Click below to read how a Muslim helped me find Jesus…again. My Easter message as published by Vox Populi.
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Workers on the landscaping crew look different this spring. They’re typical American guys now – overweight, sporting baseball caps and tattoos.
The Mexicans used to bug me somewhat – they didn’t speak English so it wasn’t possible to communicate with them as they worked in neighbors’ yards. But they were very friendly and polite. And everyone vouched that they were meticulous, hard workers: “Try to get them if you have a project,” I was repeatedly advised. One neighbor used to let them use his cell phone on their breaks, so they could call across the border to speak to loved ones. They wept in gratitude, it had been so long since family contact.
Five Mexicans used to jump off the truck in years gone by to tackle spring clean-ups. Today three Americans have arrived instead. Probably for the same price.
“Looks like a whole new crew this year,” I commented to the three rakers as I walked past.
“Yup,” one said. “Sure is.”
“Where’d the other guys go?” I didn’t slow my pace, just kept walking my dog, trying not to act all that interested.
One stopped raking and started to say, “Well….” and was immediately cut off by the other shaking his head and saying, “We don’t know. We don’t know.”
The third was on his cell phone.
As I walked away, I heard them laugh. Snigger, maybe’s more like it.
I don’t know if the Mexican workers were fired due to lack of documentation, are in hiding, or have been rounded up by I.C.E. I do know that I could never understand how Germans could have allowed their neighbors to simply disappear and not ask more questions, not demand that it be stopped.
Yet now, I flounder not knowing the best course of action to stop this madness in my own country.
My latest essay, published by Vox Populi, February 16, 2016.
My essay as recorded at the WAMC studios, Albany, NY on January 11, 2017
Wearing t-shirts that read, Today I am a Muslim too, twenty of us piled into the United Church of Christ’s bus to head to our local mosque. When we disembarked, three times our number were already there. People of all denominations and ethnicities were gathered on that cold December night for the same purpose: To show solidarity with Muslims, defending their right to worship as they are called to do.
While Muslims prayed inside the mosque, we stood outside with candles and sang a hymn written by the mission’s organizer that included the refrain, You’re never alone because we stand beside you. We were then invited to join the worshipers, leaving our shoes at the door. The mosque was strikingly bare with no statues, paintings, or furniture; no “false gods before” them. The men prayed up front, women in the back, heads covered – admittedly ruffling my feminist spirit.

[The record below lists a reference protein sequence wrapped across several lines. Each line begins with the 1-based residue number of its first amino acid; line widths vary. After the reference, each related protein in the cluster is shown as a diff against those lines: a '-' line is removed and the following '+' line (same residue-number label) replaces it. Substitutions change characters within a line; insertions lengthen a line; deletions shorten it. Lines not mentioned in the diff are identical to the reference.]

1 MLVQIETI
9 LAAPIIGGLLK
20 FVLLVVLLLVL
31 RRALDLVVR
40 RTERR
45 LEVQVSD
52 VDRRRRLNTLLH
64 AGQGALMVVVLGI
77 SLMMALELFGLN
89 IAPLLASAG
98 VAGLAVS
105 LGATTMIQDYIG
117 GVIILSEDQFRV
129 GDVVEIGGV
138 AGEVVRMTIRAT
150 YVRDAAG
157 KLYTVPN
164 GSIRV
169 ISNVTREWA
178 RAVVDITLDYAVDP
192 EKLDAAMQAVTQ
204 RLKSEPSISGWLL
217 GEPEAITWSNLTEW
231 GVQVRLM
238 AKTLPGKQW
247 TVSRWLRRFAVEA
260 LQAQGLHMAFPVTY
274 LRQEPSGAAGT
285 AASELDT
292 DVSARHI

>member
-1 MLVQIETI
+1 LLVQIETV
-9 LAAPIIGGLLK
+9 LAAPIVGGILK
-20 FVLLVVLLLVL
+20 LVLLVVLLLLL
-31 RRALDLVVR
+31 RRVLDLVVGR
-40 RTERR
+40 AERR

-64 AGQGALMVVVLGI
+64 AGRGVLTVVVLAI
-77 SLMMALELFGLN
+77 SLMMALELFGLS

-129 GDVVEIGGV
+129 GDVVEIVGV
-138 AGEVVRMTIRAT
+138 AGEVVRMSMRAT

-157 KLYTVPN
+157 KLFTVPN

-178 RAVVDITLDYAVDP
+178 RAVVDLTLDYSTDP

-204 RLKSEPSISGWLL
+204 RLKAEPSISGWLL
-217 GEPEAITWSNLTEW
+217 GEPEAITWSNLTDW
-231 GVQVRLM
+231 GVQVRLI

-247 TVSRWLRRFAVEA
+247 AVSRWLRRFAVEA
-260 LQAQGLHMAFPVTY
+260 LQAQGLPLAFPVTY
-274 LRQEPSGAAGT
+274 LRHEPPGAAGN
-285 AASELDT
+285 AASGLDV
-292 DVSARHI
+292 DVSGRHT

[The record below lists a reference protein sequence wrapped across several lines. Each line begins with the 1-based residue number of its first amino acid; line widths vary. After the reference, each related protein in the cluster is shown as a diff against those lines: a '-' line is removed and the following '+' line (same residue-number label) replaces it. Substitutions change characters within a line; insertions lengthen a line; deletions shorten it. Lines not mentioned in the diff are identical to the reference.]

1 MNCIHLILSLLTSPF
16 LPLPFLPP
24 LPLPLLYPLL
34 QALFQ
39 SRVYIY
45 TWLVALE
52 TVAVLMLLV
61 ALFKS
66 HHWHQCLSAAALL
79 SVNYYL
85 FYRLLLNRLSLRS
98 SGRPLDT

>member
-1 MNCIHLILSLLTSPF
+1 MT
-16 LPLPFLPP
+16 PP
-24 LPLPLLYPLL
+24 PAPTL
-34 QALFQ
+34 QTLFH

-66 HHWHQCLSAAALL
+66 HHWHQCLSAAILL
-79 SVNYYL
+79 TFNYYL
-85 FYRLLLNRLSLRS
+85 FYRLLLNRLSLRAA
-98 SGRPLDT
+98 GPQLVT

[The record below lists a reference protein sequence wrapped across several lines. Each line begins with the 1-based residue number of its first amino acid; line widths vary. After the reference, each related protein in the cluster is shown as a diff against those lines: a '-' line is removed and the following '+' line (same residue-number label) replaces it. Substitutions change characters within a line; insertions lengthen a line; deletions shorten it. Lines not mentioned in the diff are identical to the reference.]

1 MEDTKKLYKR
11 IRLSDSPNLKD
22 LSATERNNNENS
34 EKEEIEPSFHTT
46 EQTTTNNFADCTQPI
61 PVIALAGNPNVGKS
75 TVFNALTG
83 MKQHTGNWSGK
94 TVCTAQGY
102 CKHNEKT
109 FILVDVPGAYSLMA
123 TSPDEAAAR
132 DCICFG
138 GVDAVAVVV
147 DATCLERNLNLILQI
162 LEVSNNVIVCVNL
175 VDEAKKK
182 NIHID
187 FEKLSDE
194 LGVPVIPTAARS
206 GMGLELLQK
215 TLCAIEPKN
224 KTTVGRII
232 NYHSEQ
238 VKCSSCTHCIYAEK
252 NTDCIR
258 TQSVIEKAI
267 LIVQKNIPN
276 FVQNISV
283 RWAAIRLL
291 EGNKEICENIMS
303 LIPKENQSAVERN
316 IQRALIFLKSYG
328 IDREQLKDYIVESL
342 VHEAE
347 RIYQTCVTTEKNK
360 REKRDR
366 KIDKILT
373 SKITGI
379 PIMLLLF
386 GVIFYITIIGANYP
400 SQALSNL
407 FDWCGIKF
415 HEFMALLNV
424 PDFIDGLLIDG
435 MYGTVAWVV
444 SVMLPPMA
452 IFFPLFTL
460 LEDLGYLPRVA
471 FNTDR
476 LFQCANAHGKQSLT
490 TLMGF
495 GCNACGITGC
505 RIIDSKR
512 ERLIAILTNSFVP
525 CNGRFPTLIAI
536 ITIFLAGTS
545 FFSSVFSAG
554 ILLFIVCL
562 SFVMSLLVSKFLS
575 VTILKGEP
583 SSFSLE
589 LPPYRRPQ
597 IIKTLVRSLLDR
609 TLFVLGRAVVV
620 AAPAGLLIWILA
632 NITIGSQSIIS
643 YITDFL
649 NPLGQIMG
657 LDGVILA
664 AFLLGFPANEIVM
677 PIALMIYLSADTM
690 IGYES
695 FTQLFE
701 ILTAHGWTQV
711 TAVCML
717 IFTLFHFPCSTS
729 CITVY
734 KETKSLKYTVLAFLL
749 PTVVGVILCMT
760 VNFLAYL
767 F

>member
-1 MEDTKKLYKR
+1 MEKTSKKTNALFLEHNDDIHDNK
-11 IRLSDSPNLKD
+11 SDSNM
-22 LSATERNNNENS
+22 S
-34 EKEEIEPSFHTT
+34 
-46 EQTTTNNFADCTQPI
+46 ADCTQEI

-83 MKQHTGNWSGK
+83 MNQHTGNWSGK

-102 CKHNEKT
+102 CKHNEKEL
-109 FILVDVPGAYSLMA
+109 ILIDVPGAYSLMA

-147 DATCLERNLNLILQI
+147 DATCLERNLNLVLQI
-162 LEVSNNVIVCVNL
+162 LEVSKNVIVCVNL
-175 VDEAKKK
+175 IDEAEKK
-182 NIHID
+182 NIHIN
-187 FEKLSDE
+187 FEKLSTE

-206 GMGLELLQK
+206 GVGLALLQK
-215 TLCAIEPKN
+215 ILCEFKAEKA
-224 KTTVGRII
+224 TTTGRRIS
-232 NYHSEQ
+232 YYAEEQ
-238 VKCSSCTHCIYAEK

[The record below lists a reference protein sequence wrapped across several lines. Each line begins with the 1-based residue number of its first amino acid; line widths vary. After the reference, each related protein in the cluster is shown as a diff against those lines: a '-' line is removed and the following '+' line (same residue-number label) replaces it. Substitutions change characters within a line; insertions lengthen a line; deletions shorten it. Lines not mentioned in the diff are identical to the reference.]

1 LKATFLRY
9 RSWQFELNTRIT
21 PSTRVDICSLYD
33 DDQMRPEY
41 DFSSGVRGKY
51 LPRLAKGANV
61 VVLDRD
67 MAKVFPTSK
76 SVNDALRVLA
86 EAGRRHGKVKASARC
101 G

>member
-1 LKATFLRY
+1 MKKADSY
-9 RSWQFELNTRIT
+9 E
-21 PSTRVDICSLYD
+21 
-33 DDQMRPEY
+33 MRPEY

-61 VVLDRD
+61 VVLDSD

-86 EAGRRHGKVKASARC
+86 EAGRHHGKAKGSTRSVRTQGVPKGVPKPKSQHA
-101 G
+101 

The imam spoke in Arabic, the sound disarming with its harsh consonants coupled with our inability to comprehend the foreign tongue. A tongue showcased by the media as radical and violent.
We stood in the back as worshipers bowed prostrate to their God. Our God.
After the prayers, we were invited into the worship area. The imam explained that we’d been asked to remove our shoes so that the area would remain clean for God; typically, we’d also have been asked to wash our hands to be pure for God. He explained that the worship area was stark so nothing would distract worshipers from focusing their attention on God.
He told us the prayers recited were about “the beautiful story of Jesus and Mary” – that Muslims also commemorate the birth of Jesus this time of year. There was at least one audible gasp in the group, reflecting our collective ignorance of the Muslim faith.
As the imam spoke, children ran around, playing games, and laughing. Muslims love their children too, a parody of Sting’s song about Russians, went through my head. We were hugged and photographed in appreciation. We laughed, cried, and broke bread together.
The imam expressed gratitude for support received since bullying and hate crimes against Muslims are on the rise. When asked if they have an outreach plan to teach other religious, educational, and civic organizations about their faith, he said they’re a humble people who don’t want to push themselves on others. But they’d be delighted to explain their beliefs when invited to do so.
It’s important to understand the basic precepts of a religion before condemning those who practice it. If the Roman Catholic Church were to be judged solely by the Crusades, the Inquisitions, witch hunts, Nazi-collusion, Timothy McVeigh, or bombings of Planned Parenthood centers, it would be judged as one of the most dangerous and violent religions. As Pope Francis said in August of this year, “There is always a small group of extremists in practically every religion. We have them too.”
In Jesus’ day, there was violent hostility between Jews and Samaritans. In the Gospel of Luke, Jesus exhorted followers to “Love your neighbor as yourself.” When asked, “Who is my neighbor?” Jesus told the story of the Samaritan who had stopped to care for a Jewish man who’d been beaten, while others – even the most holy – had walked on by. Jesus answered that the neighbor was “the one who had mercy on him.” Then Jesus instructed, in his native Aramaic tongue, “Go and do likewise.”
If you are a school leader, member of a religious or civic organization, invite the imam of your local mosque to speak about the Muslim religion. They are our neighbors; they deserve mercy.
Patricia A. Nugent
Click on the link below for my most recently published piece. Please share with those who might be, or should be, interested in this satire.
I write to understand the shock and aftermath of the presidential election…